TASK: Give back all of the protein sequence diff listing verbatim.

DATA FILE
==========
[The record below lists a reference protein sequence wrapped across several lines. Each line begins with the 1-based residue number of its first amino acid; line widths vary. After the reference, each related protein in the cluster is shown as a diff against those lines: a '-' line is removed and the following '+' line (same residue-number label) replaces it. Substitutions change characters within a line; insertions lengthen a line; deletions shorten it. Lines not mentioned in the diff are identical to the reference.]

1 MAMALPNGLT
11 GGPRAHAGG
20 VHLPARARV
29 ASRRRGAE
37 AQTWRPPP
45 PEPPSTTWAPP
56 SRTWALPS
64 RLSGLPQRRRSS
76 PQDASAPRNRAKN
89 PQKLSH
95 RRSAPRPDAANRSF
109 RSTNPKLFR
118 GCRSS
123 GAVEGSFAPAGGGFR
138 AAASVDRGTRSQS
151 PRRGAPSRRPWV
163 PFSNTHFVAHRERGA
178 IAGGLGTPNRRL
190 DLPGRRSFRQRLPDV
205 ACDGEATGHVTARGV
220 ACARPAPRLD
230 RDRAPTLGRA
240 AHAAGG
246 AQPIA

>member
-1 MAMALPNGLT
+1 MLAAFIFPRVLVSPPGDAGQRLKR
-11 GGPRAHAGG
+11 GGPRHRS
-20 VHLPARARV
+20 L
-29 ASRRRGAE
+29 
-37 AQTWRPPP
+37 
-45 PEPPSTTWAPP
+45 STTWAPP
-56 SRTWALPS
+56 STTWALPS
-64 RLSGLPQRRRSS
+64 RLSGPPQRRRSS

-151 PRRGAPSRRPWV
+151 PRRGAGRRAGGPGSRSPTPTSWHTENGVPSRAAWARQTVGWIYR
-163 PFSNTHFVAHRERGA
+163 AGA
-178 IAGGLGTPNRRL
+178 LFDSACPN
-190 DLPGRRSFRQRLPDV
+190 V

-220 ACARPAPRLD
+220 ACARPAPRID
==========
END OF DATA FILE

[The record below lists a reference protein sequence wrapped across several lines. Each line begins with the 1-based residue number of its first amino acid; line widths vary. After the reference, each related protein in the cluster is shown as a diff against those lines: a '-' line is removed and the following '+' line (same residue-number label) replaces it. Substitutions change characters within a line; insertions lengthen a line; deletions shorten it. Lines not mentioned in the diff are identical to the reference.]

1 MAMALPNGLT
11 GGPRAHAGG
20 VHLPARARV
29 ASRRRGAE
37 AQTWRPPP
45 PEPPSTTWAPP
56 SRTWALPS
64 RLSGLPQRRRSS
76 PQDASAPRNRAKN
89 PQKLSH
95 RRSAPRPDAANRSF
109 RSTNPKLFR
118 GCRSS
123 GAVEGSFAPAGGGFR
138 AAASVDRGTRSQS
151 PRRGAPSRRPWV
163 PFSNTHFVAHRERGA
178 IAGGLGTPNRRL
190 DLPGRRSFRQRLPDV
205 ACDGEATGHVTARGV
220 ACARPAPRLD
230 RDRAPTLGRA
240 AHAAGG
246 AQPIA

>member
-1 MAMALPNGLT
+1 MLAAFIFPRVLVSPPGDAGQRLKR
-11 GGPRAHAGG
+11 GGPRHRS
-20 VHLPARARV
+20 L
-29 ASRRRGAE
+29 
-37 AQTWRPPP
+37 
-45 PEPPSTTWAPP
+45 STTWAPP
-56 SRTWALPS
+56 STTWALPS
-64 RLSGLPQRRRSS
+64 RLSGPPQRRRSS

-151 PRRGAPSRRPWV
+151 PRRGAGRRAGGPGSRSPTPTSWHTENGVPSRAAWARQTVGWIYR
-163 PFSNTHFVAHRERGA
+163 AGA
-178 IAGGLGTPNRRL
+178 LFDSACPN
-190 DLPGRRSFRQRLPDV
+190 V

-220 ACARPAPRLD
+220 ACARPAPRID